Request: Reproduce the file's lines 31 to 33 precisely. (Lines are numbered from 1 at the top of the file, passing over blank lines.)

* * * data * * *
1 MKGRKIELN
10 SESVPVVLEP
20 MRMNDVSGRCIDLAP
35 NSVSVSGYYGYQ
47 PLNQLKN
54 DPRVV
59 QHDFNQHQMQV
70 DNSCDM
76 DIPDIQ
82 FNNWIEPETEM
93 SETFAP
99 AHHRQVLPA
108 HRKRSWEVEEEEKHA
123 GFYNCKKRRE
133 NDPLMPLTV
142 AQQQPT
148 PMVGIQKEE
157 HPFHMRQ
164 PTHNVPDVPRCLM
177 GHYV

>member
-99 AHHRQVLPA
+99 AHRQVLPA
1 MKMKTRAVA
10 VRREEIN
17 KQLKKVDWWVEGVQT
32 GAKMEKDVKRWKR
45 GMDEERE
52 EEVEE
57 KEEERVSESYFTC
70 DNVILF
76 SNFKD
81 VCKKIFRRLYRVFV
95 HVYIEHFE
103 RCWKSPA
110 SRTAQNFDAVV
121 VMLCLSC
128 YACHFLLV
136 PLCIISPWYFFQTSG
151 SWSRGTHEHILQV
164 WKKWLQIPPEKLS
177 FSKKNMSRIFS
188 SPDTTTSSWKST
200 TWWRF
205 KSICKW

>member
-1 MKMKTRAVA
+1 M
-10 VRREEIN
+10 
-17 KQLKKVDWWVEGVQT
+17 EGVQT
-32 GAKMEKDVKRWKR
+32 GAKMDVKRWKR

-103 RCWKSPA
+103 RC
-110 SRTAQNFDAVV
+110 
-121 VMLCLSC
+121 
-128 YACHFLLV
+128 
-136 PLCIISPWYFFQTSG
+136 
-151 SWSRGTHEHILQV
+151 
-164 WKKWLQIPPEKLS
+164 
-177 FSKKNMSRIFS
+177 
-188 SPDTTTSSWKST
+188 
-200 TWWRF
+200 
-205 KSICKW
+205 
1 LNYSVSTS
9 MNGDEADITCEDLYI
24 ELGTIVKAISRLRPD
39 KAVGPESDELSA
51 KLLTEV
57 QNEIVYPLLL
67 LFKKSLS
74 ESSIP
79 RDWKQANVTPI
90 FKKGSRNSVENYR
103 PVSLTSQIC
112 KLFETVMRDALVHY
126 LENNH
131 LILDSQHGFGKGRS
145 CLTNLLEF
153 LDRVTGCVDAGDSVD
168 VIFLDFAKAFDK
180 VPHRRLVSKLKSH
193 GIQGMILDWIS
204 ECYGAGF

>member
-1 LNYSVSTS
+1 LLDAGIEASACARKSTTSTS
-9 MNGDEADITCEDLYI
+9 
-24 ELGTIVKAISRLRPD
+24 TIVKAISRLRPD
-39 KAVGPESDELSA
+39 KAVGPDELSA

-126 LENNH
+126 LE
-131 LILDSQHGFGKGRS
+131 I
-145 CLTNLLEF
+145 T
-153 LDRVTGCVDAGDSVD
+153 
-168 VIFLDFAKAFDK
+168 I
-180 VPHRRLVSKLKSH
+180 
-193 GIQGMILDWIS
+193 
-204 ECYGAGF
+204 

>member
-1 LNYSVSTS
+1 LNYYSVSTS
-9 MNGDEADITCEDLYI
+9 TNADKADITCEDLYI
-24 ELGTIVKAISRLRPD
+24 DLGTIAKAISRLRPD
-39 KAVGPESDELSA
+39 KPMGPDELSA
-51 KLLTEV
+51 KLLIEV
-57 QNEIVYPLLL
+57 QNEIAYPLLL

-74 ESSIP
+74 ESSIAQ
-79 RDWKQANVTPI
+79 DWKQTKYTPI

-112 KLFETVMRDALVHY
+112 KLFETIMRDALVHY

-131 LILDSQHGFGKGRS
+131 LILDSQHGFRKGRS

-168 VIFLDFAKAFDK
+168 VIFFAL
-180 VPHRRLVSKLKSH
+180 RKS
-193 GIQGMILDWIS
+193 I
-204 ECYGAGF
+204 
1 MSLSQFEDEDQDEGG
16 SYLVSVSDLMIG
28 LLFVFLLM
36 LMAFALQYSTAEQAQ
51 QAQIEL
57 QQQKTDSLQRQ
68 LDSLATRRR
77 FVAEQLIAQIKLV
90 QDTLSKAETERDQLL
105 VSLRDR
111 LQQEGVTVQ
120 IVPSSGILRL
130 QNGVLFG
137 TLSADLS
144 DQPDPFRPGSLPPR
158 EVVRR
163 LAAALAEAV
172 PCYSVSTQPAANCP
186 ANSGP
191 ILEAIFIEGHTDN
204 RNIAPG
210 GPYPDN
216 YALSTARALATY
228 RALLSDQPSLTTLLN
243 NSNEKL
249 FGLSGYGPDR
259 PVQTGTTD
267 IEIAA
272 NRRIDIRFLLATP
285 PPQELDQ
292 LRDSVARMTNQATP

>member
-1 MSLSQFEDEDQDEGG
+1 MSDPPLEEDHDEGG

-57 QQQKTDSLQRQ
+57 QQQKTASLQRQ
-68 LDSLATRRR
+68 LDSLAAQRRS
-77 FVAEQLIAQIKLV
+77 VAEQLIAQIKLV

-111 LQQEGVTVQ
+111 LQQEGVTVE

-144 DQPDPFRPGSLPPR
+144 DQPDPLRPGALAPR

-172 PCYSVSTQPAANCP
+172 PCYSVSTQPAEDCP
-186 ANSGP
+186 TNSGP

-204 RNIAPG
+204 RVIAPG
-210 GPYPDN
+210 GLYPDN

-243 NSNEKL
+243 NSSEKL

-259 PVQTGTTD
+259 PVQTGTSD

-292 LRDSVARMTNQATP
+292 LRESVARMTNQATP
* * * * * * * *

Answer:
70 DNVILF
76 SNFKD
81 VCKKIFRRLYRVFV